“Daddy, I got scared.”

“Well Little Bit, you know God is with you and watching over you.  You’re never alone.” And the little girl looked up at her daddy with her arms stretched out saying, “I know daddy, but I needed to feel the love of someone with skin on.”  Love must be enfleshed.

The ancient root for the Hebrew word for love is helpful here; it has shades of meaning that we miss. One meaning is this: do you remember the first time your eyes saw the love of your life? There’s that moment when you find yourself unconsciously catching your breath because you are stirred so much. It’s a breathing that expresses itself in sighs and moans words cannot express. In Arabic and Hebrew, the root word for love means “to seed, germinate, or to be verdant, alive.”3 The Greek word for love that we know so well, agape, is not just a feeling of your heart towards another, agape is an active, demonstrable, inconvenient, and sacrificial expression of care for another, perhaps even to those people you really dislike and detest, too. This is word both Jesus and the scribe are using in today’s Story.

Christ-like love is a verb and is expressed outwards towards other people and their lives. But what gives power to love? It’s a broken heart.

Friends, a broken heart is the engine and motivation that puts love in action. Earlier in Mark’s gospel in chapter six, Jesus crosses the Galilee with his disciples and lands on the other shore. While he was disembarking, people were swarming to him in droves and the text says, “When Jesus landed and saw a large crowd, he had compassion on them, because they were like sheep without a shepherd.” A literal reading of that would be that when Jesus saw the large crowd, he felt for them so much his stomach hurt. The ancients believed the place where a person feels love, compassion and pity was in a person’s gut, literally in their bowels. In our culture, we think of the heart as the place where a person feels love and compassion for others.  Wherever you want to place it, the point is this: Love arises out of a physical, visceral action that occurs in our body. When Tina Turner sang, “Who needs a heart because a heart can be broken,” she failed to realize she was hitting the nail on the head! Broken hearts move people to action.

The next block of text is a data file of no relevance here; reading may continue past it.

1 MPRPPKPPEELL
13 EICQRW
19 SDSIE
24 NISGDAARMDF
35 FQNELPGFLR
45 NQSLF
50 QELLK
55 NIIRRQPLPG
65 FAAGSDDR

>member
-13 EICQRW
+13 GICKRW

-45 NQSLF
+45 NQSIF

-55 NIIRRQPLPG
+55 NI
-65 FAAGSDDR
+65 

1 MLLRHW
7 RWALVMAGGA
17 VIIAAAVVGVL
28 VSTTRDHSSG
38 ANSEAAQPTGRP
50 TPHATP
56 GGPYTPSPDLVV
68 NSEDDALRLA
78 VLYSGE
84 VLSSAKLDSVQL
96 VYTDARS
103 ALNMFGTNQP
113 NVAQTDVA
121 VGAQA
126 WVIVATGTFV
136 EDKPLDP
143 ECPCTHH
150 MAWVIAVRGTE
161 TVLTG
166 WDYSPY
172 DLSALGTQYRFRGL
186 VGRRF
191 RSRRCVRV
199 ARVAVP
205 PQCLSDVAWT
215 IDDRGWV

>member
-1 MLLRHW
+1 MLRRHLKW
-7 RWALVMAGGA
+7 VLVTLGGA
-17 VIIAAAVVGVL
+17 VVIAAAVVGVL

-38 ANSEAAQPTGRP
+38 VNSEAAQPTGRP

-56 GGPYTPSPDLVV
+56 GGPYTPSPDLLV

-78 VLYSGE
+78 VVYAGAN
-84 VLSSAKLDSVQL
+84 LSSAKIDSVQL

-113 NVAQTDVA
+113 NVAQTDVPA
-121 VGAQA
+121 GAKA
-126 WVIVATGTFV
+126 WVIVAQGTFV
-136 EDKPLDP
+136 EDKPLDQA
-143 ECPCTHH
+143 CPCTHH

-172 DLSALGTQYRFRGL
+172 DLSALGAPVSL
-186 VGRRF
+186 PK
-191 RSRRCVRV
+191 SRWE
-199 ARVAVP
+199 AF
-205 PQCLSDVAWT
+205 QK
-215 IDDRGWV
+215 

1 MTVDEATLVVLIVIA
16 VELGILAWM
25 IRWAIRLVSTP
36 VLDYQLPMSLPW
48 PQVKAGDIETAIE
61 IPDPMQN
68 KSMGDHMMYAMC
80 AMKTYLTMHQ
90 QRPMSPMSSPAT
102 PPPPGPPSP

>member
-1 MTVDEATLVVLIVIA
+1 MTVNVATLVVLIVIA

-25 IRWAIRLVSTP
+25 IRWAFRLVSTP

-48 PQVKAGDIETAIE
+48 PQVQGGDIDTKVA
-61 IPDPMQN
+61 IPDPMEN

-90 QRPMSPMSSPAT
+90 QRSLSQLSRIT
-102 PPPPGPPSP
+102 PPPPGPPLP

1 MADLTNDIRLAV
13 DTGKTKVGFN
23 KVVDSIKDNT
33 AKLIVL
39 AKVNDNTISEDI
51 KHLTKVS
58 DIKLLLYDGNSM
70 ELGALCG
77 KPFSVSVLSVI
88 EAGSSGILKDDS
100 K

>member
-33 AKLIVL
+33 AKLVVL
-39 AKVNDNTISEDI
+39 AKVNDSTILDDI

When you and I pass a homeless woman sleeping in her car with her child, our hearts should be broken and torn apart prompting us to do something about homeless families.

When you see the news about how Afghan women who are resorting to sell their infants in order to raise money to buy food for the rest of her starving family, our hearts should be broken and torn apart prompting us into some type action.

When you witness the ugly, outward signs of bigotry towards the aliens and immigrants who are fleeing for a safer, better life, when you see the outward signs of bigotry towards people of a different sexual orientation, skin color, or religious heritage, our hearts need to be broken and town apart.

Beloved, what do we think God sees in the humanity He created as we are hell-bent on killing each other, hating each other, and consuming our natural resources until they are depleted?  God’s heart is broken, and that brokenness moved God to action by becoming one of us, a man, Jesus, whose heart was broken as well. Friends, God knows all about broken hearts because God’s heart has been and shattered as well. God knew that we too needed to be loved by someone with skin on!

A broken heart is the catalyst in making love more than a concept but an active, engaging, inconvenient, self-sacrificing verb.

So, on this All Hallows Eve, throughout this week, let the Holy Spirit haunt you as you reflect upon what breaks your heart and whether that broken heart is energizing you to put skin on that love and do something. Do I live as though love was a concept or a verb? Do I just talk about love and give it lip-service or am I actually loving towards others? So, let it be.

© 2021 Patrick H. Wrisley, Pastor, First Presbyterian Church, 401 SE 15th Avenue, Fort Lauderdale, FL 33301.  Sermon manuscripts are available for the edification of members and friends of First Presbyterian Church, Fort Lauderdale, Florida and may not be altered, re-purposed, published or preached without permission. All rights reserved.

[1] New Revised Standard Version (NRSV). New Revised Standard Version Bible, copyright © 1989 the Division of Christian Education of the National Council of the Churches of Christ in the United States of America. Used by permission. All rights reserved.

[2]Accessed on 10/30/2021 at  https://g.co/kgs/fRqvRo.

3 See https://www.blueletterbible.org/lexicon/h157/kjv/wlc/0-1/.

About patrick h wrisley

A Mainline Presbyterian Orthodox Evangelical Socially Minded Prophetic Contemplative Preacher sharing the Winsome Story of Christ as I try to muddle through as a father, friend, head of staff, colleague, and disciple.